Exiting Kirwan after five meant I knew I’d not make it to Château Batailley for the UGC Pauillac and St Estèphe tastings but I hoped I’d make it to St Julien. Traffic on the D2 meant I arrived just as Château Talbot was closing. Frustrating that my trip this year was two days shorter, I had to end the major tastings there. I hope to be able to catch up with the remaining top wines from St Julien, Pauillac and St Estèphe I’ve missed over the next few months. I’ll update my subsequent tasting notes accordingly.

I did manage to dip into the last half hour at the Cru Bourgeois event at Château d’Arsac. I’d already been struck by the quality of some of the Médoc at the Grand Cercle event, as well as by an exceptional Château La Tour de By at the UGCB tasting earlier that day. I was impressed by Château Castéra, Château Loudenne, Château La Roque de By, Château Patache d’Aux and Château Tour St-Bonnet. The Haut-Médocs were being packed away before I had a chance to look at them unfortunately [I was keen to see Larose-Trintaudon, Cissac, Sénéjac and the like – as I’m sure these have done well in 2016]. Instead I looked at Moulis, Margaux and St Estèphe Crus Bourgeois. In Moulis, Château Brillette and Château Gressiser Grand Poujeaux looked good. Château Paveil de Luze in Margaux was dark and concentrated, but felt a bit fresher last year.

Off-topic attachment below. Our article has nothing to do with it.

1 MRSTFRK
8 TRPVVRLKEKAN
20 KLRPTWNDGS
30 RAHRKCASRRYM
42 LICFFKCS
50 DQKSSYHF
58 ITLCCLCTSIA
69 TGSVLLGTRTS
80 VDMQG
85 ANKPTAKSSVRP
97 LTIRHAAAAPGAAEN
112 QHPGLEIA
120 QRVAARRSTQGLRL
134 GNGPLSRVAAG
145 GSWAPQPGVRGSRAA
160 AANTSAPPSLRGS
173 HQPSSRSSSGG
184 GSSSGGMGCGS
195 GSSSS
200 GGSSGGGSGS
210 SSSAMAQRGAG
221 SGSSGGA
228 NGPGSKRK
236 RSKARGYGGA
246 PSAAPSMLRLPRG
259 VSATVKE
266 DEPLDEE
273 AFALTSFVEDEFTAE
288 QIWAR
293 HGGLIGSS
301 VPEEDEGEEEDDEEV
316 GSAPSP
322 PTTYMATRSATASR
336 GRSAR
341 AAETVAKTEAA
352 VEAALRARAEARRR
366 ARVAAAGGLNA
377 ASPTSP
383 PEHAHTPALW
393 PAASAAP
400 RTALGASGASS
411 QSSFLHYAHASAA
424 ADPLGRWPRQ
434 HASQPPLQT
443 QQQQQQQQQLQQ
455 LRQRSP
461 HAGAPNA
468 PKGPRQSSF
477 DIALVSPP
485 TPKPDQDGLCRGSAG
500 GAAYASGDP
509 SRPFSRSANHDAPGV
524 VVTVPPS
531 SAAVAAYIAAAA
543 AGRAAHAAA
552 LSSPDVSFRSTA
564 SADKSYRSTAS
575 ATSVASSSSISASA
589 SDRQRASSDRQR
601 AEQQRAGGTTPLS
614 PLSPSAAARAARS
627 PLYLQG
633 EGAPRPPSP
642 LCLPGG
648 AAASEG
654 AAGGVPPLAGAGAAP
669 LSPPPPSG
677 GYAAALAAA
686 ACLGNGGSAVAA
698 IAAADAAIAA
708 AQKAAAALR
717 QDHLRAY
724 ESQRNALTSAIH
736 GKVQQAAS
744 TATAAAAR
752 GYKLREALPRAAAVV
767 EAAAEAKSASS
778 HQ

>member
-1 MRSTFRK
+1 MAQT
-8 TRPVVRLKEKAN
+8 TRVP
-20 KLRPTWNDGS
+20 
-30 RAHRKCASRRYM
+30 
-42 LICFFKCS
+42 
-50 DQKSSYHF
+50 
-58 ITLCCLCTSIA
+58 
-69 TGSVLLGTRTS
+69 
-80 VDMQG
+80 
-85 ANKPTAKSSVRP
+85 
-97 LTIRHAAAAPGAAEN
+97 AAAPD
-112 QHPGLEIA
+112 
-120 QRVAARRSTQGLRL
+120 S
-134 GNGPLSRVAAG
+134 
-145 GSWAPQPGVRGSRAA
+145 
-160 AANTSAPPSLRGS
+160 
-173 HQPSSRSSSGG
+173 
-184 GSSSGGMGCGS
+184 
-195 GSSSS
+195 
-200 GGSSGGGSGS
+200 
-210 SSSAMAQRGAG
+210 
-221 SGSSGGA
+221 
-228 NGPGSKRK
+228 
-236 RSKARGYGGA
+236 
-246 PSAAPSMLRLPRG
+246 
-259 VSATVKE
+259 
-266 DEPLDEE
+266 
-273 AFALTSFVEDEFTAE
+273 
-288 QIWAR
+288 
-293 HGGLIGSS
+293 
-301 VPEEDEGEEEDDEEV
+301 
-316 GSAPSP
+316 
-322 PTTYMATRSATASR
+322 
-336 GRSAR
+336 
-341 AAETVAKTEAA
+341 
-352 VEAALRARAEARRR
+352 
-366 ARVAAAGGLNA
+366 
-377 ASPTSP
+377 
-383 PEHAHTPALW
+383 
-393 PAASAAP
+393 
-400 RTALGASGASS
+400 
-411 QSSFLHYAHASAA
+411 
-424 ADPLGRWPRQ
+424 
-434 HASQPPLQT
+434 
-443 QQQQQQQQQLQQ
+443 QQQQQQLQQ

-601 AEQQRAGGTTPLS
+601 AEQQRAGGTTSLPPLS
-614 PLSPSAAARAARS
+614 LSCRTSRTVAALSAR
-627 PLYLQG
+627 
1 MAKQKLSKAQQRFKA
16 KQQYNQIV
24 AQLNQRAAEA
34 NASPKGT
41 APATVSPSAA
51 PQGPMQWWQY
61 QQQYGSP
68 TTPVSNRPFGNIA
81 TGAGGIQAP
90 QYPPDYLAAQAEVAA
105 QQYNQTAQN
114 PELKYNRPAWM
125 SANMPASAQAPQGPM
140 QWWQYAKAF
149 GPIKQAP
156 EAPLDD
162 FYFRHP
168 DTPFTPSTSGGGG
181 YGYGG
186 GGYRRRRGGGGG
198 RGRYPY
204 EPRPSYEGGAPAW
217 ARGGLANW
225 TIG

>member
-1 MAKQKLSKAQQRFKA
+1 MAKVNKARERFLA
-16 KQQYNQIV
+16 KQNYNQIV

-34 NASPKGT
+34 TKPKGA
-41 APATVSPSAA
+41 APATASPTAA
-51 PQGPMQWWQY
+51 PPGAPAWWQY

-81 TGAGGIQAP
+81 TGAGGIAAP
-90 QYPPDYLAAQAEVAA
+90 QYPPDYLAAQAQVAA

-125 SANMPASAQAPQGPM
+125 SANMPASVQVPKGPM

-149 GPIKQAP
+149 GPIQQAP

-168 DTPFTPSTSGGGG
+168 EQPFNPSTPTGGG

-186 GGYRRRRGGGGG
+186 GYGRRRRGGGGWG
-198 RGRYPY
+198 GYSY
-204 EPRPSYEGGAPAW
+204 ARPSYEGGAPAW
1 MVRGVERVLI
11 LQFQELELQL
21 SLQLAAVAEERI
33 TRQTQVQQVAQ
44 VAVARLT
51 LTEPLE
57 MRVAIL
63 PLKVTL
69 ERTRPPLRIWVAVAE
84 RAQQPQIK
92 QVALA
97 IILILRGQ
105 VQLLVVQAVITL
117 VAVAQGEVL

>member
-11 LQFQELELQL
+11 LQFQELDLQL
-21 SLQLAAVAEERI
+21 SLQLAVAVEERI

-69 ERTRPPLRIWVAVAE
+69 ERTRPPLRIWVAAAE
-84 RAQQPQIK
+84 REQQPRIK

St Estèphe looks excellent in 2016 [as my tastings at the top St Estèphe growths suggested on my Day 3 tastings]. Amongst the Cru Bourgeois, Château Beau-Site looked really good [streets ahead of 2015, more akin to 2014 and 2009], along with voluptuous Château Le Boscq [likewise akin to 2014 and 2009] and impressive Château Clauzet. Château Petit Bocq had plenty extract and new oak, Château La Commanderie had guts [if lacking a bit of freshness] and there was also an intense and mineral Château Lilian-Ladouys.

Overall as I drove to the airport in my little Fiat 500, I was really humming with excitement about the prospect of the wines across Bordeaux in 2016, most especially in the Médoc and Haut-Médoc. I’ll be posting more detailed notes by appellation over the coming weeks. I’ll start with a general overview of the vintage as I’ve seen it in the snapshot of my four-day trip taking in two hundred plus wines. I’ll also update these notes with the major omissions as and when….